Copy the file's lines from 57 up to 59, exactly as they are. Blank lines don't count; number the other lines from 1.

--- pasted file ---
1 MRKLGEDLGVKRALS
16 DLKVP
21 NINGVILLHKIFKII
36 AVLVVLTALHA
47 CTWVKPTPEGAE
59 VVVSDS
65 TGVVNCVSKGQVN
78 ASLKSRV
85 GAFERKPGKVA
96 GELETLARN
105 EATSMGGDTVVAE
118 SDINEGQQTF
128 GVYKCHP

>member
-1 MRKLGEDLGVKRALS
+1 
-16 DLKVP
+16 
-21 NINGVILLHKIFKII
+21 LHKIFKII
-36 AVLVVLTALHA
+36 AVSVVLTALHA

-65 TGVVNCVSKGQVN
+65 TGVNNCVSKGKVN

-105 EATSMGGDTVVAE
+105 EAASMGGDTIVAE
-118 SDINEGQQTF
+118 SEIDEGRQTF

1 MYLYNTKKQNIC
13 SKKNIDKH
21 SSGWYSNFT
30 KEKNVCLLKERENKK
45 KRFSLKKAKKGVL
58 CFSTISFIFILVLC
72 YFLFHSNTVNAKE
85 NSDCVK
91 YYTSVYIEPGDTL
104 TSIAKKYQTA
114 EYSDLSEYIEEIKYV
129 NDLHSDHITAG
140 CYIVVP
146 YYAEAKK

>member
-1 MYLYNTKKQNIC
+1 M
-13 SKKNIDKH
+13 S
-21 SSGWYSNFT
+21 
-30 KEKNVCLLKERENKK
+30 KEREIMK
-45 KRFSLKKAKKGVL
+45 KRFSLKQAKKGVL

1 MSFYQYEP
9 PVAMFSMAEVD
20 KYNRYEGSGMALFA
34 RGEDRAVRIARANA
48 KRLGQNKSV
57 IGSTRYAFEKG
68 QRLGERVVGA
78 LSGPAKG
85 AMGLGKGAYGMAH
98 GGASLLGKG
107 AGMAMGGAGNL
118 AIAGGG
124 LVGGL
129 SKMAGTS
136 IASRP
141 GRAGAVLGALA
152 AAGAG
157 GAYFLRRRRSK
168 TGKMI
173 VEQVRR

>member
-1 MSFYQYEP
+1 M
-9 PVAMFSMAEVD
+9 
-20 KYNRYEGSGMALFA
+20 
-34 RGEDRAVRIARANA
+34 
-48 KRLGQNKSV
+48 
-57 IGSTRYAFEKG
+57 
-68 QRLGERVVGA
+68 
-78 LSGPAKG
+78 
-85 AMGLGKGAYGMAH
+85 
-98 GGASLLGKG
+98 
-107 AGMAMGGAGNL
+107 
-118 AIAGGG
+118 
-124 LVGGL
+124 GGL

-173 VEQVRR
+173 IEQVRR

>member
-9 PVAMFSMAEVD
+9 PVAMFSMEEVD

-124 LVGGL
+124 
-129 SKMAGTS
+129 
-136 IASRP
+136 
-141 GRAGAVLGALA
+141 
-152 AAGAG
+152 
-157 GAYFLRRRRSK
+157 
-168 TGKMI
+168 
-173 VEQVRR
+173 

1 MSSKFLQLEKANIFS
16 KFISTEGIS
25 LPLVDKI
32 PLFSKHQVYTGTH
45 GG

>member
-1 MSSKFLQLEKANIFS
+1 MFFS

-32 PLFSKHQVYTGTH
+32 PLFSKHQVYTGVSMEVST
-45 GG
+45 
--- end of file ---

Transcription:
34 RGEDRAVRIARANA
48 KRLGQNKSV
57 IGSTRYAFEKG